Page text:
5. MArie,
    Please tell us what is the secret to not having the fruit sink like lead to the bottom. Your cake has such evevnly dispersed fruit.

    Thank you.
    Anna Limehouse

  6. It's so pretty! It's a joy making a Christmas cake..I wish my family ate it faster:) The light in your first photo is citrusy resh!

  7. So wonderful, Marie! I've never tried this, and would really love to this year. I love English history and traditions so much that I really think I should! I love the idea of the it having such a very old history. Thanks so much for sharing this today--the photos, as always, are just gorgeous! Hope you're having a wonderful day!

  8. Oooo...so good! I've always love a real English Christmas cake! I've never actually made one though. Challenge finding a big enough bowl to mix up all that goodness in! I do love all the citrus and dried fruit...mmm...oh, for a slice now--hehehe... Thank you for share this recipe. Have a sweet day, my friend--LOVE YA :o) ((BIG HUGS))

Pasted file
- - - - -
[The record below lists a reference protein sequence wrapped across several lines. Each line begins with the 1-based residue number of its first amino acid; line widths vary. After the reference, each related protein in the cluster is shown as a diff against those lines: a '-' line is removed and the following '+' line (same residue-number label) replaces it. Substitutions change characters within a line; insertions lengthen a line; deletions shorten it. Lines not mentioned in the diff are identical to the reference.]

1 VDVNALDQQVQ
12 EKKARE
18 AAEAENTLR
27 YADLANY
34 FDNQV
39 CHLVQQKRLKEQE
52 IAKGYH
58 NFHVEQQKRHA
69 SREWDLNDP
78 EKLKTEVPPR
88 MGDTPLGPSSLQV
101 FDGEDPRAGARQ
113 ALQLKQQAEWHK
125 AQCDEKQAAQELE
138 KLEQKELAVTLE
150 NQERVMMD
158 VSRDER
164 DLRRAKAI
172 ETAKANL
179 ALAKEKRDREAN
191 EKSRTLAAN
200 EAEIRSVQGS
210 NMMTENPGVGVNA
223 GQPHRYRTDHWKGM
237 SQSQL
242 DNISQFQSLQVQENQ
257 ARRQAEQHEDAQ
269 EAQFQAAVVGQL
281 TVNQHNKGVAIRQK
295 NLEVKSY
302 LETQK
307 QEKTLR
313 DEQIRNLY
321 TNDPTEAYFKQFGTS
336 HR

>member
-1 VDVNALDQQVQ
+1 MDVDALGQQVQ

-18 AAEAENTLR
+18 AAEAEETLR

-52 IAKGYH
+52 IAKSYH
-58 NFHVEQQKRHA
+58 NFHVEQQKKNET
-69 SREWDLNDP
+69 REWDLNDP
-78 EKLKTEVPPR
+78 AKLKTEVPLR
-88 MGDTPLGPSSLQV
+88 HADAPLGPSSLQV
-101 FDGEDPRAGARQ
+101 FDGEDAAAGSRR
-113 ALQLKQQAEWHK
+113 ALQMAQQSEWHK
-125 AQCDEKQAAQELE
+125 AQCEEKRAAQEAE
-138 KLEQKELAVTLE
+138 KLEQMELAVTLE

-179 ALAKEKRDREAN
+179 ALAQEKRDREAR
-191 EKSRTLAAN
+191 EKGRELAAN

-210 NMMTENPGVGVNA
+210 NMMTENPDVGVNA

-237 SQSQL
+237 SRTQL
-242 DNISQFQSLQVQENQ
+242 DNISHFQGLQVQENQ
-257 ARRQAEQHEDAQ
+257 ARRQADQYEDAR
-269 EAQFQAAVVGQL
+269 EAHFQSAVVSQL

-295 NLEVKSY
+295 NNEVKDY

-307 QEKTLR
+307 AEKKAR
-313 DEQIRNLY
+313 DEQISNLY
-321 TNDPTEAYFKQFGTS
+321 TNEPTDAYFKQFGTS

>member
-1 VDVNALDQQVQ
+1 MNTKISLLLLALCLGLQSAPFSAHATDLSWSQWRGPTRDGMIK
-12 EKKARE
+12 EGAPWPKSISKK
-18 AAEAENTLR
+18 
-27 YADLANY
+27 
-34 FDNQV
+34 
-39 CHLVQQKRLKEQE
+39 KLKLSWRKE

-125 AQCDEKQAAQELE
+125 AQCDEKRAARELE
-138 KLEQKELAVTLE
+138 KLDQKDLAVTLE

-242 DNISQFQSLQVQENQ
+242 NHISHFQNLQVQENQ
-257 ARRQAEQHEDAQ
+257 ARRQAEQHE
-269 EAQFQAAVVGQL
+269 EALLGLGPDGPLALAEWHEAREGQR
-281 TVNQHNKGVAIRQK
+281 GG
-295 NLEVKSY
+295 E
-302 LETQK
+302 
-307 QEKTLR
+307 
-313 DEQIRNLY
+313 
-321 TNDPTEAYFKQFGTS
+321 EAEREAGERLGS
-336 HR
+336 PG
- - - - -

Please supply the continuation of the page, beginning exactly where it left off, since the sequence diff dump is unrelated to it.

9. Joy, lucky you to live so near to a shop that sells great Italian Glace Fruit! That stuff is worth it's weight in gold!

    Michele, I bake my cake in a normal 9 inch round deep cake tin. I have it stored in a chocolate tin though until I get around to decorating it. The chocolate tin is the perfect size and is air tight! It stores perfectly at room temperature.

    Anna, there is a large volume of fruit in this cake so there is no problem with it sinking down. This cake is just stogged full of it! I do find though that if you dust your fruit with a bit of the flour from the recipe (1 to 2 TBS), this helps to keep it evenly distributed in the batter and it doesn't sink. This works well with most recipes. You just take out a bit of the flour and mix it with the fruit and then stir the fruit in as normal, along with any of the flour that is left. Hope this makes sense to you!